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Thread: Is reloading a viable option for new low volume shooters?

  1. #61
    Boolit Master Rapier's Avatar
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    Teach them, let them be the judge of what is reasonable. One thing for sure over $2.00 a pop is not reasonable, for regular hunting ammo. And the shop owner apologized for the price but said that was all he could get.
    “There is a remedy for all things, save death.“
    Cervantes

    “Never give up, never quit.”
    Robert Rogers
    Roger’s Rangers

    There are three kinds of men. The one that learns by reading. The few who learn by observation. The rest of them have to pee on the electric fence for themselves.
    Will Rogers

  2. #62
    Boolit Master


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    Quote Originally Posted by toallmy View Post
    A single stage press , dies , & a good powder scale are available used or new at a very reasonable cost + they will last a lifetime . Pick up a pound of powder , a couple hundred primers with a box or two jacketed bullets a new reloader is in business . But honestly very few people are willing to set down and take the time to load themselves a box or so of ammunition .
    Especially true for a straight wall caliber like 38spl. The basic lee press with a safety scale and a 3 die set..a tray of primers pound of powder and some lubed cast or jwords , save your own brass..and you are set for under 150$

  3. #63
    Boolit Bub
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    Quote Originally Posted by Three44s View Post
    The shortages of components should make used reloading equipment easier to find.

    The greatest shortfall in components lately is primers.

    As bad as things are, I would buy what is half way reasonable and as few primers to just get by until things moderate.

    Learn the craft and be ready to pounce by acquiring the tooling when the opportunity presents itself to stock up on components.

    Three44s
    I am seeing a lot more reloading equipment show up on used forums and at much better prices. And if they are at decent prices, they are sitting for a few days or a week. Compare that to over the last year where people were selling used equipment at new prices since all of the new equipment was out of stock.

  4. #64
    Boolit Master
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    Quote Originally Posted by reddog81 View Post
    If I had started on a Lee Loader I would have given up quickly.
    Do you really think people who started with a Lee LOADER kit would drop out because it was slow and they don't know there were other options?

    I've read dozens of posts from people who got into reloading with the old Lee LOADER kits because they were inexpensive and then they grew into a wide interest and much more volumes. On the other hand, I've never even heard of anyone saying they started reloading and then dropped out because their LOADER kit was so slow; in fact, I can't believe anyone actually believes that!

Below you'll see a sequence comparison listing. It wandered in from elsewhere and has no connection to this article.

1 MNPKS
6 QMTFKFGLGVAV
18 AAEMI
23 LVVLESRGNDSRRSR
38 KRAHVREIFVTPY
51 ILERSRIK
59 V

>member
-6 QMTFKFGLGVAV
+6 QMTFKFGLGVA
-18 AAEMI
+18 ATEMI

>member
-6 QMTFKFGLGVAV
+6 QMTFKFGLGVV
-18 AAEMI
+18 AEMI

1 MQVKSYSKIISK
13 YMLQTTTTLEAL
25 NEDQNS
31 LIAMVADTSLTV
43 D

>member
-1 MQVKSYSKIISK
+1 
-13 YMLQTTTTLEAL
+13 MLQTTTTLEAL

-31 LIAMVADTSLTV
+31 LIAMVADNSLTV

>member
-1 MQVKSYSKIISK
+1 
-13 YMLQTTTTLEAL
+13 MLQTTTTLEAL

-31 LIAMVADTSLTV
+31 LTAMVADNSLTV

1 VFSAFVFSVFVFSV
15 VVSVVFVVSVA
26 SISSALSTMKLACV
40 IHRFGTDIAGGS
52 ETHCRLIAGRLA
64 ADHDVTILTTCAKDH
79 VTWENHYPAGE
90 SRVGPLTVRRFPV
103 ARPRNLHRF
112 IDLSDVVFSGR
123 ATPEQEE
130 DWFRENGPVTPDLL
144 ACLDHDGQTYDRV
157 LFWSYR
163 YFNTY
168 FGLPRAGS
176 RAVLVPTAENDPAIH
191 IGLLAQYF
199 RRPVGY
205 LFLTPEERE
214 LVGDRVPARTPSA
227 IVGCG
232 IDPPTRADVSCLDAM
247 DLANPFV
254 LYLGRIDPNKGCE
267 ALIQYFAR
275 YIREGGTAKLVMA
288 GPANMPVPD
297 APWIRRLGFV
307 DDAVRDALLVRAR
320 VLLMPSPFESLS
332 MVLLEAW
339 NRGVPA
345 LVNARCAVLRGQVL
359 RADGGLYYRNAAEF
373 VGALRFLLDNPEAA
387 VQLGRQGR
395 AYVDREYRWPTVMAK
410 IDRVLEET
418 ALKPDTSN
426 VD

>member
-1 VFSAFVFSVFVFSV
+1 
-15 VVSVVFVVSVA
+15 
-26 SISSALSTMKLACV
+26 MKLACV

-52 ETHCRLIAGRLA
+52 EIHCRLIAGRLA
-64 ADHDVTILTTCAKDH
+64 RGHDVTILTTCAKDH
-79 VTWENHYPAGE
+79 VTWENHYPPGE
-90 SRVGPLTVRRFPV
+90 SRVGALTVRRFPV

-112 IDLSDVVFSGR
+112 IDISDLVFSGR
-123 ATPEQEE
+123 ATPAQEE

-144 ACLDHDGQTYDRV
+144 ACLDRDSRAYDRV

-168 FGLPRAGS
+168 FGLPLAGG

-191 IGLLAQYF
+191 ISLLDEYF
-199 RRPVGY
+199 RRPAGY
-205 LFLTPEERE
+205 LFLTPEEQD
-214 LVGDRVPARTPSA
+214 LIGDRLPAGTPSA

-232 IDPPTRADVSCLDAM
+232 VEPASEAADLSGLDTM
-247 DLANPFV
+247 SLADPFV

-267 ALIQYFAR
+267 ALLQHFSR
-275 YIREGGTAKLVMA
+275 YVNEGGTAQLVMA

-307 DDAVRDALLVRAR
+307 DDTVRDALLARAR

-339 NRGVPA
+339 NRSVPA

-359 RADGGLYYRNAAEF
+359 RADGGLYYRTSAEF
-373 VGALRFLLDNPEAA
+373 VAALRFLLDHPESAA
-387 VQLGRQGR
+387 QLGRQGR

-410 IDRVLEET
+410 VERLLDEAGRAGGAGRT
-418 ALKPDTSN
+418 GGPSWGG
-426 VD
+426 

I've been case cramming since '65 and have a short ton of reloading tools carefully chosen for my needs, not someone else's. As a young father with three little girls and their momma depending on me, I wanted the tools I saw in gun magazines but I started my reloading with a Lee .30-06 LOADER kit because I could handle that. I've known several avid reloader/collectors who still buy (and use) any old Lee kit they can find but, sadly, they haven't been made for decades so they're a moot issue for today's noobs.

    As I said once before, it's hard for avid hobbyists who load thousands of rounds a month on 1150 Dillons to not think other people should start high just in case others might someday want to go where they are now; that's some rarely true nonsense. But Lee's semi-excellent old whac-a-mole kits are long gone so they don't matter.

    The present best low cost starting gear for most folk would be based on Lee's little "RELOADER" press and RGB dies. Not only is that an inexpensive basic starting place for noobs on a budget, it really works quite well and it's all most low volume shooters will ever need.

  5. #65
    Boolit Master


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    Quote Originally Posted by 414gates View Post
    The way the factory makes rifle ammo, it is by default more consistent than anything a handloader can produce.
    While the statement is accurate, I would rather have my inconsistent groups of under 3/8" than the consistent groups from factory ammo of 1-1/4". At 500 yards it starts mattering.
    Sometimes life taps you on the shoulder and reminds you it's a one way street. Jim Morris

  6. #66
    Boolit Master
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    When you have to chase each component for reloading,its somewhat easier to have to chase only one item......a packet of 20 rounds of 223 or 308 or 9mm .....all seem to be in good supply here,and nowhere near US$2 a round.......223 well under US$1 a round,308 about US 1.15,and 9mm ,only US 30 cents a round.